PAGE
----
Iraq officials say gunmen killed Sunni cleric after morning prayers in Baghdad

By David Rising, AP
Wednesday, April 14, 2010

Sunni cleric killed in Baghdad shooting

BAGHDAD — Gunmen killed a Sunni cleric early Wednesday, spraying him with bullets outside a Baghdad mosque where he had just finished leading morning prayers, officials said.

Violence has picked up amid the political vacuum following March 7 national election that produced no clear winner and set off extended political wrangling.

Iraqi and U.S. officials have blamed the spate of attacks on al-Qaida in Iraq or other extremists seizing on gaping security lapses created by the political deadlock.

It was not known why the 48-year-old Sheik Ghazi Jabouri was targeted Wednesday. He was gunned down in a hail of automatic-weapons fire outside the al-Rahman mosque in the primarily Sunni-neighborhood of Azamiyah in north Baghdad at about 5 a.m., a police officer said. An army officer confirmed the report.

Both men spoke on condition of anonymity because they are not authorized to speak to the media. They said witnesses reported seeing a group of gunmen on foot, but could not say exactly how many were involved.

At the cleric’s funeral later in the morning, worshippers — including one whose clothes were still stained with blood — said prayers by Jabouri’s simple wooden coffin, before hoisting it on their shoulders and carrying it to a nearby cemetery for burial.

Elsewhere in the capital, a high-ranking police officer was killed when a so-called “sticky bomb” on his car exploded as he drove to work, an Interior Ministry official said.

The official said that in addition to killing Brig. Gen. Arkan Ali, who served on the ministry’s anti-terrorism force, the explosion in western Baghdad’s al-Nisoor Square also injured four bystanders, a traffic policeman and another ministry official who was in the car.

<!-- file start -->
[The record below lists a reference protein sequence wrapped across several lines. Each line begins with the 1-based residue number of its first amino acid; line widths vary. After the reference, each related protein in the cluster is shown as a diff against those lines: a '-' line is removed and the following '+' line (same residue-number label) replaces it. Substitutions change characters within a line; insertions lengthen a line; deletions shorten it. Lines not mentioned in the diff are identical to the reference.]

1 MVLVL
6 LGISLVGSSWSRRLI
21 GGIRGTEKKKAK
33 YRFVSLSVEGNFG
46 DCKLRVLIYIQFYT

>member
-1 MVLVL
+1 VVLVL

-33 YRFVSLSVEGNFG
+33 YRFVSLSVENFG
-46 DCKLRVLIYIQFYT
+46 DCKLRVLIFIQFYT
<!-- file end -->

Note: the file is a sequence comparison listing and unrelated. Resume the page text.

A local police officer confirmed the report. Both spoke on condition of anonymity because they were not authorized to speak to the media.

In last month’s parliamentary election, Prime Minister Nouri al-Maliki’s coalition came in second, two seats behind the alliance headed by his archrival, former Prime Minister Ayad Allawi. Lacking an undisputed winner, both coalitions are now brokering deals to combine blocs that would give them control of the parliament.

Rumors have swirled in recent days that al-Maliki was close to forming an alliance with another Shiite bloc, the Iraqi National Alliance, which could leave him just four seats shy of the 163-seat parliament majority in the 325-member assembly.

It was not clear, however, whether the hardcore religious Sadrist wing of the INA, which has a long-standing grudge against al-Maliki, would sign off on a partnership.

Representatives of various Iraq parties have been visiting Iraq’s neighbors since the election to rally support. Members of Allawi’s party traveled to Turkey, Jordan, Saudi Arabia, Syria and a delegation was to visit Iran on Wednesday. Al-Maliki’s party previously sent a delegation to Iran as well.

Egypt’s Foreign Ministry official Mohammed Kassem told parliament this week that the leader of the Sadrists, anti-American Shiite cleric Muqtada al-Sadr — whose negotiators have already been to Jordan, Syria, Saudi Arabia and Iran — would visit Cairo soon.

But al-Sadr’s spokesman Salah al-Obeidi said, however, that the Egypt trip was just a rumor and that al-Sadr had no plans to visit Cairo.

Associated Press Writer Sinan Salaheddin contributed to this report.

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